The Securities and Exchange Commission has announced that an investment advisory firm in Philadelphia has agreed to pay more than $21m to settle charges that it fraudulently retained fees belonging to collateralized debt obligation (CDO) clients.
An SEC investigation found that Taberna Capital Management did not tell CDO clients it was retaining payments known as “exchange fees” in connection with restructuring transactions. Taberna’s retention of the exchange fees was neither permitted by the CDOs’ governing documents nor disclosed to investors in the CDOs. The fees rightfully belonged to the CDOs and created conflicts of interest that Taberna failed to disclose.
“CDO managers have an obligation to act in the best interests of their CDO clients and communicate fairly with them. Taberna secretly diverted funds owed to CDO clients, and concealed that diversion and the conflicts it created,” said Michael J. Osnato Jr., Chief of the SEC Enforcement Division’s Complex Financial Instruments Unit.
According to the SEC’s order instituting settled administrative proceedings:
- From 2009 to 2012, Taberna sought and retained millions of dollars in exchange fees paid by issuers of securities held by the CDOs when Taberna recommended exchange transactions to CDO clients.
- Under the terms of the CDOs’ governing documents, Taberna was not permitted to retain the exchange fees. Instead, those fees belonged to the CDOs.
- Taberna obscured its misconduct by improperly labeling the exchange fees as “third party costs incurred” in various documents. But such costs comprised only a minimal portion of the overall exchange fees.
- In quarterly reports that Taberna provided to investors, it omitted any mention of exchange fees in its detailed descriptions about the exchange transactions.
- Taberna also failed to identify the fees in Forms ADV despite an obligation to do so.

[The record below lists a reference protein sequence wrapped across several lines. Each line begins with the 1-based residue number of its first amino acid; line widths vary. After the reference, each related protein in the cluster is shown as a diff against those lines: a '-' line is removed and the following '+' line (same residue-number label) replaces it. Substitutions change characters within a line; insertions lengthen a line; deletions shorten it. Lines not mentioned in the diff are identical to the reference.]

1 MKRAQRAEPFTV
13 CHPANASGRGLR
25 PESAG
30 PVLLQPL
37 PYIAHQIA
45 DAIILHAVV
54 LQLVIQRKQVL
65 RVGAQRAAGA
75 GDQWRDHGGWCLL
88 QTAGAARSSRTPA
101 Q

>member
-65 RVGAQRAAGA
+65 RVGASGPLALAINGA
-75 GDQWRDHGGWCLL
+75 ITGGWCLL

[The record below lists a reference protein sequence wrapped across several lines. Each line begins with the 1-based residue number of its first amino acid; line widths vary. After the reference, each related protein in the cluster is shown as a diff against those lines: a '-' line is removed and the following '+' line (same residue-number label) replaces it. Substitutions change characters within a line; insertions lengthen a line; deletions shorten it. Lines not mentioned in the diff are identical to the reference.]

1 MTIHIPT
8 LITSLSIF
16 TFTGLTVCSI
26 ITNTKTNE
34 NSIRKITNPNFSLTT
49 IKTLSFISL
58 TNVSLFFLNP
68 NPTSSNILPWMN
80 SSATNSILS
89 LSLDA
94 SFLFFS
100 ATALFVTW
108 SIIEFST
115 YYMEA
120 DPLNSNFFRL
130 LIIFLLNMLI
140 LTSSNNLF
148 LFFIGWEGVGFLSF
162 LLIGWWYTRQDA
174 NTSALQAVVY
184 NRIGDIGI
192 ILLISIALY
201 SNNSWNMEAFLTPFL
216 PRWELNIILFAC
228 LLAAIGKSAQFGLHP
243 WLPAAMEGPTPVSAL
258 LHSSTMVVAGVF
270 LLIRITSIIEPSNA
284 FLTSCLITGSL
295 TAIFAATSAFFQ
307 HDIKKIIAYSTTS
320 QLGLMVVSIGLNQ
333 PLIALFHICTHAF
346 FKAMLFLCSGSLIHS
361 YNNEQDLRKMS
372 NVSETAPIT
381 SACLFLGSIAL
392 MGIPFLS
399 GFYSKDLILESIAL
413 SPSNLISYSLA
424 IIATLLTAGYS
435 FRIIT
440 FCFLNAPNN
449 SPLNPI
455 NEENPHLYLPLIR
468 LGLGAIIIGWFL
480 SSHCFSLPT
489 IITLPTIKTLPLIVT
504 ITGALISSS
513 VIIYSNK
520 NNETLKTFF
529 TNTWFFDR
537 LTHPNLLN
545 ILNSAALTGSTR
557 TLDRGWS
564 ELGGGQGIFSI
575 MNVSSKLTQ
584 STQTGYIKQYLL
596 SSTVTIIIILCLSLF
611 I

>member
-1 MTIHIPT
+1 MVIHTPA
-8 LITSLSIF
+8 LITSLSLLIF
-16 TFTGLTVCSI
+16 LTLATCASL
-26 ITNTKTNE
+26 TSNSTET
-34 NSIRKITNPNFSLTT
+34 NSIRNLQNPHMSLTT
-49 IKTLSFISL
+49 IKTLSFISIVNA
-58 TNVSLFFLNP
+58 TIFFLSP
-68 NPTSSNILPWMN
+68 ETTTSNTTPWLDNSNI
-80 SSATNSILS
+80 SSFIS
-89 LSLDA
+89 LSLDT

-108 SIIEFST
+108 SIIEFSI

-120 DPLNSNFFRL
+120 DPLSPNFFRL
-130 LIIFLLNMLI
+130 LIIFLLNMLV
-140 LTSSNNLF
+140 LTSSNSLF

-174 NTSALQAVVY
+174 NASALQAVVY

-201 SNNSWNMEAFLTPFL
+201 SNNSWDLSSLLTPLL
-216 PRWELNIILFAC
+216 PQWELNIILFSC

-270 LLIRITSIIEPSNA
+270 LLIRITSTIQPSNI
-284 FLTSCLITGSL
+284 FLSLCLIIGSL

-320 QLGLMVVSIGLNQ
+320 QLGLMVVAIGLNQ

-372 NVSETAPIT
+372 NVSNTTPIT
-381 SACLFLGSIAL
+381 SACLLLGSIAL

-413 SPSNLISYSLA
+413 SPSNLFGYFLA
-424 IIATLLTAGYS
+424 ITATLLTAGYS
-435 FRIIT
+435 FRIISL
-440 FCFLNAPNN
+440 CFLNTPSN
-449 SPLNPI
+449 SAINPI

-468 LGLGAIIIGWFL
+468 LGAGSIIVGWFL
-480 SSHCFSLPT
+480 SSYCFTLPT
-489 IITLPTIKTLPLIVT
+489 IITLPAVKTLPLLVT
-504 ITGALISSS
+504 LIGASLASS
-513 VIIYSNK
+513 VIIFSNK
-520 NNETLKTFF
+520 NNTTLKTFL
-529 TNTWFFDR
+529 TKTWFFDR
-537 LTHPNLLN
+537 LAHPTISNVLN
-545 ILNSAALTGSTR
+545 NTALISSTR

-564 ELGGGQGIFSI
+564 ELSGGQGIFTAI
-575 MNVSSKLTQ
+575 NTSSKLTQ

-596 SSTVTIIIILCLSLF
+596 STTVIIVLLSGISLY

- Taberna’s decision to seek and retain exchange fees also created conflicts of interest between Taberna and the CDO clients and investors. For instance, Taberna retained fees paid in connection with exchanges but no other types of restructuring transactions, so Taberna had an incentive to steer issuers toward doing an exchange regardless of what form of restructuring might be most advantageous to the CDOs.
- Fralin was responsible for exchange negotiations and transaction documents that mischaracterized the exchange fees as compensation for third-party costs.
- Licht helped approve and supervise Taberna’s collection of exchange fees. He played a role in the drafting and review of Taberna’s materially inaccurate Forms ADV.
The SEC’s order finds that Taberna, which is a subsidiary of RAIT Financial Trust, violated Section 15(a) of the Securities Exchange Act of 1934 and Sections 206(1), 206(2), 206(4), and 207 of the Investment Advisers Act of 1940 as well as Rule 206(4)-8. Taberna agreed to pay disgorgement of $13m, prejudgment interest of $2m, and a penalty of $6.5m, and will not act as an investment adviser for three years. The SEC’s order finds that Fralin violated Sections 206(2) and 206(4) of the Advisers Act and Rule 206(4)-8, and Licht violated Sections 206(2) and 207 of the Advisers Act. Fralin agreed to pay a $100,000 penalty and is barred from the securities industry for at least five years. Licht agreed to pay a $75,000 penalty and is barred from the securities industry for at least two years. Taberna, Fralin, and Licht consented to the SEC’s order without admitting or denying the findings.
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